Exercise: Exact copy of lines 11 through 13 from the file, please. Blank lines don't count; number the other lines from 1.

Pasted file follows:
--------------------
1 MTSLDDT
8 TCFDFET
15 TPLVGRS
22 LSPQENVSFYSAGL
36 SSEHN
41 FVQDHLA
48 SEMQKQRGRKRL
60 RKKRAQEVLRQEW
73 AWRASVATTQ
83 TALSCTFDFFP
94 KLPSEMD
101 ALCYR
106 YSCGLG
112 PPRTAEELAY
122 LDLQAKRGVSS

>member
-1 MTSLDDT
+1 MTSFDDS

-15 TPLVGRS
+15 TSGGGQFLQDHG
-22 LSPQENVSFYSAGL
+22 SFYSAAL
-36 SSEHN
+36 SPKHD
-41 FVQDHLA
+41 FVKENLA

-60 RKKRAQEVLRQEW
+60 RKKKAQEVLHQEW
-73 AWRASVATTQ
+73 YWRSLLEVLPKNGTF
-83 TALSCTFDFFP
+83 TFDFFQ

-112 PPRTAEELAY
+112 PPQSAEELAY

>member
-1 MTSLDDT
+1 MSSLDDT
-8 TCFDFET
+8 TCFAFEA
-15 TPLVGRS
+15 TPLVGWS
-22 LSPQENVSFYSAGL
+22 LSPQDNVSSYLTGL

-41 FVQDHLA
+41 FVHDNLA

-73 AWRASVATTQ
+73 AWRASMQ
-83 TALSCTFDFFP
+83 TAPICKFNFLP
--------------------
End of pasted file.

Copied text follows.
94 KLPSEMD
101 ALCYR
106 YSCGLG